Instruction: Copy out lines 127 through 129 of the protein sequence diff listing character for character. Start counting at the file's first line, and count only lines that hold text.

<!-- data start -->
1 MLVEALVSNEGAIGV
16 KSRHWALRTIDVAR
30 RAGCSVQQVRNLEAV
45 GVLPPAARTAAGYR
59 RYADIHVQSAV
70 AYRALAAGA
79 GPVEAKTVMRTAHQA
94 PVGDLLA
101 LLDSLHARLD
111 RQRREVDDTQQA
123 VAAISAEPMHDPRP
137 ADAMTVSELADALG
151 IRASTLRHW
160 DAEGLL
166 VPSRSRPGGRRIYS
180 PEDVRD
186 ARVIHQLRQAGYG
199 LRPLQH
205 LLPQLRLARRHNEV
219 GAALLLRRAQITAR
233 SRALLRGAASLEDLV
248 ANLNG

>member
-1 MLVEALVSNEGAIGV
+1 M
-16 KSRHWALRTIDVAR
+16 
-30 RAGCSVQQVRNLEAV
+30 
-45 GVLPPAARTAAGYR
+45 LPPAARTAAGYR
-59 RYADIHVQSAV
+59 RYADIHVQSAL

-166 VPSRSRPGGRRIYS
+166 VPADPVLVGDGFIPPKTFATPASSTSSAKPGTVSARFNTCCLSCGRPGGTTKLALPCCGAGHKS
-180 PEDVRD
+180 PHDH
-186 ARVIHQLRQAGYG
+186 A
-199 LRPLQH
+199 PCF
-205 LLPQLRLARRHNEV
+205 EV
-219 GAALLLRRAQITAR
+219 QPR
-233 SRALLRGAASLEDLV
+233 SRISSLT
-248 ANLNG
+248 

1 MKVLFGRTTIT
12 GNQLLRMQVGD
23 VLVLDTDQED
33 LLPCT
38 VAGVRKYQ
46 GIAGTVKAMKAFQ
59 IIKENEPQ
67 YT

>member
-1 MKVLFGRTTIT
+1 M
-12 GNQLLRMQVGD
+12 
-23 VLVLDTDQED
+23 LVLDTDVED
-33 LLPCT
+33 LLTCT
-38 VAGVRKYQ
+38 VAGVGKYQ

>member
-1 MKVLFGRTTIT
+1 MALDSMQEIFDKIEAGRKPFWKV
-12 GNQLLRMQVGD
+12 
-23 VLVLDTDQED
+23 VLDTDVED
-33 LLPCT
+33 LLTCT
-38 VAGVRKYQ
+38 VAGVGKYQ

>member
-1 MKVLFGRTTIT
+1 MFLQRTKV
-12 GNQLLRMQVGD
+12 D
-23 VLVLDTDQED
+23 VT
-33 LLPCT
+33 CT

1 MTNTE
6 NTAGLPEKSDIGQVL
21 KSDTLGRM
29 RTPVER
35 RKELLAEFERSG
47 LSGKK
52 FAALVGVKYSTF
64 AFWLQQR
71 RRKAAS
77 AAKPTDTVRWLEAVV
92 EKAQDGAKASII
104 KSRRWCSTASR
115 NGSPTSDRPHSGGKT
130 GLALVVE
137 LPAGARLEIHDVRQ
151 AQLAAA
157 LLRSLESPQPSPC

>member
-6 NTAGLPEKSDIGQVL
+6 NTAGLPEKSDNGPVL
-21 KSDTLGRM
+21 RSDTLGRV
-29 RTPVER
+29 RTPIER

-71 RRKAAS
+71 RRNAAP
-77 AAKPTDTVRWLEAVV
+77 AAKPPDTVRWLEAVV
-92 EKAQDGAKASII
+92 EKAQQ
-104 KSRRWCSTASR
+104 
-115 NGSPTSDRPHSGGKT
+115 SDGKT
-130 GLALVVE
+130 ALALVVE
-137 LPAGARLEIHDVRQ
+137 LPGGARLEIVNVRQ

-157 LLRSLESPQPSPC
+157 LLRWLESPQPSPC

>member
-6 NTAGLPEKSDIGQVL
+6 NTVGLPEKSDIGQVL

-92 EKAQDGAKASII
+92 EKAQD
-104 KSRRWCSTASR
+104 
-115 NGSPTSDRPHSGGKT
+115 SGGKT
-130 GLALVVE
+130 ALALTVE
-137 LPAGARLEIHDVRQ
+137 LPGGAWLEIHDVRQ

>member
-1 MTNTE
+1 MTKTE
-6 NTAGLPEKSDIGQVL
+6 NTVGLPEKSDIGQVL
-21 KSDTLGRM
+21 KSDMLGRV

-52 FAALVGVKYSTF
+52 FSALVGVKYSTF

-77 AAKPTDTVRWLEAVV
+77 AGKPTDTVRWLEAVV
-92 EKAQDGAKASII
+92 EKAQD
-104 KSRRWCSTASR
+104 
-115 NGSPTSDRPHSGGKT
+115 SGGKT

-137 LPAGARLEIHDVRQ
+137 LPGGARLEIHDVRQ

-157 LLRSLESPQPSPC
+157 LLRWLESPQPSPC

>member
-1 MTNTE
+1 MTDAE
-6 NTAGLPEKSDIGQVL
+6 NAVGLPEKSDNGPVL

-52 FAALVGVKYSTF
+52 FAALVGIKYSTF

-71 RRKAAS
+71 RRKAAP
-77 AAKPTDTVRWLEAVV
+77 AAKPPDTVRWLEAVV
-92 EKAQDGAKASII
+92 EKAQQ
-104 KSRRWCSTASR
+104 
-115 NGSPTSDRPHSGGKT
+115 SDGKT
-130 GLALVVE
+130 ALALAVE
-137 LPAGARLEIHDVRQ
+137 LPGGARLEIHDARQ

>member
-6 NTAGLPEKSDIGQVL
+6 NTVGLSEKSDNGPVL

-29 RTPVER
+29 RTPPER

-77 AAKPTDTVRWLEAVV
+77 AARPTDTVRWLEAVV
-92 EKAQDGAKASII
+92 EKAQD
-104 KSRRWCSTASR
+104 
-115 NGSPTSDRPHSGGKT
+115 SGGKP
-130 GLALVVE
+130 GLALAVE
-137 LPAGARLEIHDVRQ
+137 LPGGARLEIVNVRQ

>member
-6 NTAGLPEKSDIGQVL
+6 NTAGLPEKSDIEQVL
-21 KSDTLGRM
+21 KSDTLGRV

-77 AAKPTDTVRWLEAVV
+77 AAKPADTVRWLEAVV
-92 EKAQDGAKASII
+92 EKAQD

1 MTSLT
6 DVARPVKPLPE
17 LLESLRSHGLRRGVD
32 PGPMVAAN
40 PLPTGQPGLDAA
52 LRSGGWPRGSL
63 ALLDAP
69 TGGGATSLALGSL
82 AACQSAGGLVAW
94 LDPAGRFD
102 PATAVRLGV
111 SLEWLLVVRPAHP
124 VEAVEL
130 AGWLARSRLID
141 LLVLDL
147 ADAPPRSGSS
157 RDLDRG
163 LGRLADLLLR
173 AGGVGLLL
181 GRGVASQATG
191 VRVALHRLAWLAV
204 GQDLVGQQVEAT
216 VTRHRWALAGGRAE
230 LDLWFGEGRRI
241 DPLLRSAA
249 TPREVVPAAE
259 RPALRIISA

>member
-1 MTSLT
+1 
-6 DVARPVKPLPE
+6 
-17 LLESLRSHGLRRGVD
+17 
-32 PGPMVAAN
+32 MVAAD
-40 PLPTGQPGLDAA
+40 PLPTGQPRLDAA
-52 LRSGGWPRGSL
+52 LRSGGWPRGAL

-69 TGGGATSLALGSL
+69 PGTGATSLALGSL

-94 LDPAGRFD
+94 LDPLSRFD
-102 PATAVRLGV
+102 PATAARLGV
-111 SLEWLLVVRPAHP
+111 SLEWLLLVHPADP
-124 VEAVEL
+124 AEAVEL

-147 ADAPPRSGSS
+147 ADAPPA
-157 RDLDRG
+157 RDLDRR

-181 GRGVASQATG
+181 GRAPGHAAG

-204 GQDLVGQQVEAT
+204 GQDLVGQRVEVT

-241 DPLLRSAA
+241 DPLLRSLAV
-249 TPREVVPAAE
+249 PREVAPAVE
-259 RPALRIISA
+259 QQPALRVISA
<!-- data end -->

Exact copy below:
-157 LLRSLESPQPSPC
+157 LLRWLESPQPSPC

>member